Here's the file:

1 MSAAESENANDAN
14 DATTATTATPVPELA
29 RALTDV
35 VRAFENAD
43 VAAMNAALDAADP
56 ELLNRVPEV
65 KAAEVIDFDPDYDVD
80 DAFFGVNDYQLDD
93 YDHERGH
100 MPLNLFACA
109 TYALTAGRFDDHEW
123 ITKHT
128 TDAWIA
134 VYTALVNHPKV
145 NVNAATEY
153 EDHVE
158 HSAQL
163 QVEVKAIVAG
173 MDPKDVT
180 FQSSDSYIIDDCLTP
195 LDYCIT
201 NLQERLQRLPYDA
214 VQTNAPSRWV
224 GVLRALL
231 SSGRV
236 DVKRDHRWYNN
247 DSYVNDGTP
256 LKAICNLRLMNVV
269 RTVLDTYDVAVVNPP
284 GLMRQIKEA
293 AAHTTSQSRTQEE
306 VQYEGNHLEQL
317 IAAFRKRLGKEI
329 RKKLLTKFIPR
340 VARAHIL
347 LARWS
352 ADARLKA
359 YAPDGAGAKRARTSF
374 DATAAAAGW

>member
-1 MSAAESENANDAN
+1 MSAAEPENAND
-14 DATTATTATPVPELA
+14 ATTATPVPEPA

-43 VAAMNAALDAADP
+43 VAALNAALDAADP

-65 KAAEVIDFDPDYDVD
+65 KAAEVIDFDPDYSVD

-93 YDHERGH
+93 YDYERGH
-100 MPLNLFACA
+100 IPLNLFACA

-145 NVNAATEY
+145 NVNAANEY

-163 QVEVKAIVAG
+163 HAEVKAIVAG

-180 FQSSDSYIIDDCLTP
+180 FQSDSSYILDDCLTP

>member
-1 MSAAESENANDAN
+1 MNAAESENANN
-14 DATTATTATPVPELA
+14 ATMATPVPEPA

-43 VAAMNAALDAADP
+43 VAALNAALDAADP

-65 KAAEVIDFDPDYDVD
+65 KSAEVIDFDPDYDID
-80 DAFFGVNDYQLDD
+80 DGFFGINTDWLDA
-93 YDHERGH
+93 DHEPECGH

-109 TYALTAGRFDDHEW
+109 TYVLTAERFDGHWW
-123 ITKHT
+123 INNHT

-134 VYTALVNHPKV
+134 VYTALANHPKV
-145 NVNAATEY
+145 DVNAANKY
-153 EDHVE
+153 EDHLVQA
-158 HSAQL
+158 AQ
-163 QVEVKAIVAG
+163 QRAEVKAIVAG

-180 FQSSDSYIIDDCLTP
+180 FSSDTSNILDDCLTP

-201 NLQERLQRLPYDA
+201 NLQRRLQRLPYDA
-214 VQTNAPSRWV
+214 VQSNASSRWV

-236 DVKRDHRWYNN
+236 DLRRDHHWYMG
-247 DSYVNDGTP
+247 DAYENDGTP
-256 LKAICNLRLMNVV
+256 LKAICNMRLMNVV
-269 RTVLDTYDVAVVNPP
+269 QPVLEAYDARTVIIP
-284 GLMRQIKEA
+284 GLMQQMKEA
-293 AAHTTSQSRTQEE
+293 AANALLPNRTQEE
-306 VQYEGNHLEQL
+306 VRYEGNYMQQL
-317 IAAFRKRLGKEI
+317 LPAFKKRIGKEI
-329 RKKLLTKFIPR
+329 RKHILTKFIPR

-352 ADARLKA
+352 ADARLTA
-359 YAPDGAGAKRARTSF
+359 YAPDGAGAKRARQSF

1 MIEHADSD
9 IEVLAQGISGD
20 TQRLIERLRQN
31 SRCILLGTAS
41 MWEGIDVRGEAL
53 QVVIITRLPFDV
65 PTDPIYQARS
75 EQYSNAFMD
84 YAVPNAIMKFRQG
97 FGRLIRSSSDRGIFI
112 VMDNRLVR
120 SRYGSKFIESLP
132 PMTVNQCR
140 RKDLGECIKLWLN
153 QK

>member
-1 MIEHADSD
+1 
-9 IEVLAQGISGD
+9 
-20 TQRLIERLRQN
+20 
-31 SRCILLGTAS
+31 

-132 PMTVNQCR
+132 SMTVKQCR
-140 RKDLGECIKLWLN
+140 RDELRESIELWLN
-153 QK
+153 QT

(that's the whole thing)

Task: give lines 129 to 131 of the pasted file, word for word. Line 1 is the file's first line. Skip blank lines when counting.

>member
-1 MIEHADSD
+1 